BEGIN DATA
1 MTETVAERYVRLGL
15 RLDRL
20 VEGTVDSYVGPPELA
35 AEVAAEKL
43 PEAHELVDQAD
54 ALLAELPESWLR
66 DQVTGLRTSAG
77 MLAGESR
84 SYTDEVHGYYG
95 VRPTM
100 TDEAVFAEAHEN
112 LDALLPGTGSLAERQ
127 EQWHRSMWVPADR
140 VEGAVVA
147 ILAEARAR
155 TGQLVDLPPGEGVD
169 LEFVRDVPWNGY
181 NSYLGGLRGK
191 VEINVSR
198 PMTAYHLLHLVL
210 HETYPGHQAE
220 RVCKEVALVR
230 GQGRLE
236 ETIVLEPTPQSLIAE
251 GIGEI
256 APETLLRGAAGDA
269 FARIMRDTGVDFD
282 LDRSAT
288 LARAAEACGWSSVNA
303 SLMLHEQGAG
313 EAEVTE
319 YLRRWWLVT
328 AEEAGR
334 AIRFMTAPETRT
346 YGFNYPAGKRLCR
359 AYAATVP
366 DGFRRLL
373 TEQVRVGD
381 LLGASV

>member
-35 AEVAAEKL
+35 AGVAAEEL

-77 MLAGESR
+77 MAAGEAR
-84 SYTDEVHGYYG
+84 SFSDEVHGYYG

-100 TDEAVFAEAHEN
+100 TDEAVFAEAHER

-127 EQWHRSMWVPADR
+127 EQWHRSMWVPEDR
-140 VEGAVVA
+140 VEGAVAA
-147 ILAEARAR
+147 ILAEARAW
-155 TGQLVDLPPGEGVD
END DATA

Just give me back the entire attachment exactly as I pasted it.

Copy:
1 MTETVAERYVRLGL
15 RLDRL
20 VEGTVDSYVGPPELA
35 AEVAAEKL
43 PEAHELVDQAD
54 ALLAELPESWLR
66 DQVTGLRTSAG
77 MLAGESR
84 SYTDEVHGYYG
95 VRPTM
100 TDEAVFAEAHEN
112 LDALLPGTGSLAERQ
127 EQWHRSMWVPADR
140 VEGAVVA
147 ILAEARAR
155 TGQLVDLPPGEGVD
169 LEFVRDVPWNGY
181 NSYLGGLRGK
191 VEINVSR
198 PMTAYHLLHLVL
210 HETYPGHQAE
220 RVCKEVALVR
230 GQGRLE
236 ETIVLEPTPQSLIAE
251 GIGEI
256 APETLLRGAAGDA
269 FARIMRDTGVDFD
282 LDRSAT
288 LARAAEACGWSSVNA
303 SLMLHEQGAG
313 EAEVTE
319 YLRRWWLVT
328 AEEAGR
334 AIRFMTAPETRT
346 YGFNYPAGKRLCR
359 AYAATVP
366 DGFRRLL
373 TEQVRVGD
381 LLGASV

>member
-35 AEVAAEKL
+35 AGVAAEEL

-77 MLAGESR
+77 MAAGEAR
-84 SYTDEVHGYYG
+84 SFSDEVHGYYG

-100 TDEAVFAEAHEN
+100 TDEAVFAEAHER

-127 EQWHRSMWVPADR
+127 EQWHRSMWVPEDR
-140 VEGAVVA
+140 VEGAVAA
-147 ILAEARAR
+147 ILAEARAW
-155 TGQLVDLPPGEGVD